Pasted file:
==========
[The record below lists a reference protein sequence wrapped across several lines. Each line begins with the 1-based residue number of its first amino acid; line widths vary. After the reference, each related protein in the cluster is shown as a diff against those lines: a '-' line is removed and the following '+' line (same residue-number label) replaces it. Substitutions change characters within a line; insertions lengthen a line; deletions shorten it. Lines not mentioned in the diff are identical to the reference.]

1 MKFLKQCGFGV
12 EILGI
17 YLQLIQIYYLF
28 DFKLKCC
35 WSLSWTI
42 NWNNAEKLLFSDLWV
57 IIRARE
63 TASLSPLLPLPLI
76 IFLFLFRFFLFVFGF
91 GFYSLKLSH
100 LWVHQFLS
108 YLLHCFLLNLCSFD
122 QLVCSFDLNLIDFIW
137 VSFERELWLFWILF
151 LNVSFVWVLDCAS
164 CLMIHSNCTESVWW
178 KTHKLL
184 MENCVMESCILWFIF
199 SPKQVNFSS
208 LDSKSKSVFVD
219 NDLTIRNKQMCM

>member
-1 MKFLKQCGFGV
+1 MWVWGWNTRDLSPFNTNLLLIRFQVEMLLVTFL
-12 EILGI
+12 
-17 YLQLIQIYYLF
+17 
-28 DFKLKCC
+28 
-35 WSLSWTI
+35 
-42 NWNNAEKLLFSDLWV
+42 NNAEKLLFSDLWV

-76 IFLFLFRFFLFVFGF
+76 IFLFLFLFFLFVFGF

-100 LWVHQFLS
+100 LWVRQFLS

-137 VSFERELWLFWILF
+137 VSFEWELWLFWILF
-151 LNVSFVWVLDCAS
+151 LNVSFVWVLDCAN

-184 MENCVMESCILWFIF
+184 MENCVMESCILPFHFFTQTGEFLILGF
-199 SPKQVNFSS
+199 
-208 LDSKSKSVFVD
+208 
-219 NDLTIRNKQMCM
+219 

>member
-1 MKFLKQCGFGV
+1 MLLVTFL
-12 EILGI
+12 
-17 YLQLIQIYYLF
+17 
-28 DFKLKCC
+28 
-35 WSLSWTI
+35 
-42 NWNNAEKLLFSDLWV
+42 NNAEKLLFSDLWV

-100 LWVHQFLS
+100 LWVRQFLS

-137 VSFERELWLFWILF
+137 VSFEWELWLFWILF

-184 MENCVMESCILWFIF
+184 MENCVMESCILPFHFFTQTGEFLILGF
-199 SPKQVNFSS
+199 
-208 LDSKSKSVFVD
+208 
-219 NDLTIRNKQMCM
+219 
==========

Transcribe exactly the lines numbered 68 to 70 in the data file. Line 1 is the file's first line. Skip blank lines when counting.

+137 VSFEWELWLFWILF

-184 MENCVMESCILWFIF
+184 MENCVMESCILPFHFFTQTGEFLILGF